Carrie Gouskos: Actually, Anarchy Online was one that I went back to like three times. Every time I went back, I just wanted to love that game so much, I tried so hard.
But I understand completely what you’re saying. It’s funny, isn’t it? The only turnaround I can think of is you need to have a complete makeover. And even then, it’s hard to change your intuition.
Which is interesting, because I do think a lot of games are actually broken at launch, but I don’t think that Warhammer was. There were problems, certainly. But compared to some of the experiences I’ve had in other MMOs…
I’m not saying that’s forgivable, at all. As an industry we need to move away from that, “We’ll fix it later” mentality, which I’ve never had. But they’re so massive, and there’s so much going on, it’s almost hard to contain it all.
And I guess you were setting us up for a question, which you can ask now if you’d like. [laughing]
The MMO Gamer: The question was essentially, even though the game has improved a great deal since launch, how can you get people to change their preconceptions of it?
How do you get past, “The game is Anarchy Online, I ain’t playing it no more.”
Carrie Gouskos: The true answer of how to get people playing the game is to fix the game. To put things in the game that they would like.
But the question you’re asking is about perception. I’m taking a little bit different approach than some of my predecessors, and maybe to my own detriment, but I’m going to stick by it and see how well it works.
Which is: To be as humble, and candid, and honest as I can be—obviously understanding that there are certain things that I can’t talk about, which are off the table.
But to really go to the community and say, “I’m going to sit here, and start by making you some promises, and I’m going to fulfill them all. And I don’t expect you to believe me until they’re complete.”
Hopefully, through this labored back-and-forth with people who are negative, and angry, and just constantly kind of going, “Let’s go! What can we do? How are we going to change this?”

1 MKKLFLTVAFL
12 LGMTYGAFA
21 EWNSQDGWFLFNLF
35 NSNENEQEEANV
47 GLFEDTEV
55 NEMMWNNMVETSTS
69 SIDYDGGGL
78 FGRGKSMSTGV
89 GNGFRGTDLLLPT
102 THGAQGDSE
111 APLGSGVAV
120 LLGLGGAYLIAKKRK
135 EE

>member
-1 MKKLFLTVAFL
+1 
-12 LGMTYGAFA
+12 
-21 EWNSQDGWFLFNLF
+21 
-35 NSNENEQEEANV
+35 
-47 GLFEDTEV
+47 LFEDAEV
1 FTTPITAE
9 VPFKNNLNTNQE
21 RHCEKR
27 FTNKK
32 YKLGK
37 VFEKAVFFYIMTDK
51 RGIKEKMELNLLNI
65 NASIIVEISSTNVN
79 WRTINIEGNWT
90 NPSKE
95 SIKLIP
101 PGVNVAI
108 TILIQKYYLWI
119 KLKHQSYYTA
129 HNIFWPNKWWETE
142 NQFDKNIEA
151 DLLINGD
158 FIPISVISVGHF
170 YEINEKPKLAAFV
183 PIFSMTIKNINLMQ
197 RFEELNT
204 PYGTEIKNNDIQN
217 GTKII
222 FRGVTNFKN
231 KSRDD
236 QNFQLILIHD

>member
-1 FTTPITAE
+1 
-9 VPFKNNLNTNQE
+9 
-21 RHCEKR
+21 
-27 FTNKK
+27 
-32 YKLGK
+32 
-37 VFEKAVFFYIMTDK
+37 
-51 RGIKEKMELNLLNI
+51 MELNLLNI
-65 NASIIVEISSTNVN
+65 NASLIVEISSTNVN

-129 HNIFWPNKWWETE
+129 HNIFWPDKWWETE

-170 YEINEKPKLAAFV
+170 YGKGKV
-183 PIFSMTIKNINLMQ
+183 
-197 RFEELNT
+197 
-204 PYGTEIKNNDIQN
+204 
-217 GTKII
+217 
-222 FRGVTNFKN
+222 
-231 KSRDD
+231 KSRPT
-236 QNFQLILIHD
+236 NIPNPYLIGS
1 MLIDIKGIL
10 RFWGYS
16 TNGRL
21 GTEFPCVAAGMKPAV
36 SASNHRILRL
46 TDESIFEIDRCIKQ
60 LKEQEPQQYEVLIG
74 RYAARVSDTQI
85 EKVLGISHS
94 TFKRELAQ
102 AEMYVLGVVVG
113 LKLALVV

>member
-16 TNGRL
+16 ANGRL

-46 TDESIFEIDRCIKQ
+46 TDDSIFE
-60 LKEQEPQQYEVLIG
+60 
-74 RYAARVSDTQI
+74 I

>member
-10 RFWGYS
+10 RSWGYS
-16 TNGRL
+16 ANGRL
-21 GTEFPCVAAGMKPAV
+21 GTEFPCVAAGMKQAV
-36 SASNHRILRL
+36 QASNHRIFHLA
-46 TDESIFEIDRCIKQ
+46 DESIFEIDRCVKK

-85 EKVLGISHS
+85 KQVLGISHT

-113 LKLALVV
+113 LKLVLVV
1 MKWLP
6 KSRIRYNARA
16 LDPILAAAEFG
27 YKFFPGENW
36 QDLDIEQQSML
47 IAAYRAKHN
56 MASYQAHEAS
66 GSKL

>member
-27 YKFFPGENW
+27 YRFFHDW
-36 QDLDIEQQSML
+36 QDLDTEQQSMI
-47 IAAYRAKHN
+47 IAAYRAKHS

My hope is, that instead of people’s enjoyment with Warhammer spreading through “excitement,” or that kind of false energy, that it comes through a true, honest passion, and happiness.
We certainly have people in the community that advocate the game, like our bloggers, these people are just fantastic, and they really feel very passionately about the game.
Don’t get me wrong, they hold us really to account with, “Why didn’t you fix this? And why didn’t you do that? But, their commitment is clear, and I believe they’re committed because they trust us, and they see us moving in the right direction, for whatever it is that they’re interested in.
The answer is, I’ll take ‘em back one at a time. I don’t need several hundred thousand people to come pouring back into Warhammer. I’ll take them one at a time, and as soon as they’re ready to come back.
The MMO Gamer: So then no opening the floodgates? No “Come on back, everybody gets a free month!”?
Carrie Gouskos: [laughing] Don’t get me wrong, if everybody wants to come play Warhammer again, I’m not going to complain.
But I want people to come back, and I want them to stay. I want them to meet people that they like to play with, I want them to be excited about it, and I want them to really enjoy it, and stay with us forever.
That’s what I want, honest as that.
The MMO Gamer: So, we’ve established why I quit, but now I’d like to discuss some of the other issues people had with the game, and how you’ve gone about answering them.
A lot of the complaints that I heard at launch were regarding the technical side of the game.
A number of these issues have been addressed, for instance the game runs much better now on the same hardware than it once did.
But, some of them haven’t; for instance, the crash to desktop issue.
You’ve said in a Producer Letter that bug fixes are now a priority for you, could you update us on the progress that’s been made on the technical side of the game?
Carrie Gouskos: Sure. This is actually one of those things where our exploration in the Asian markets have a lot of benefit to all the other markets as well, because of the numbers of players that are expected within a single area there, a taxation that we don’t really see in the playstyle in North America and Europe.
We pretty much have people dedicated to working on the crash issues. The crash to desktop stuff actually has improved significantly since launch, maybe it’s on a case-by-case basis depending on one certain set-up or another, we might not have addressed your crash to desktop.
But if you look at the overall numbers, we actually have improved on those, and server crashes have been all but eradicated.
The answer is that we have a permanent staff working on optimization, and dealing with performance as best as possible.
We saw a lot of those fixes coming in the Fall of last year, the 1.3.2 version was when we had the majority of it. Those were both client and server changes, specifically things like making texture memory better.
The Mac version helped with that, we had to make some changes with the Mac version of the game that improved the performance of textures significantly.
It’s just one of those things that you have to keep working on. I’m quite, I won’t say satisfied, but I’m happy with the progress that we’ve made.
The MMO Gamer: You mentioned something in that answer: The fact that you generally expect more players to be in the same area on the Asian servers, as opposed to the US and European servers.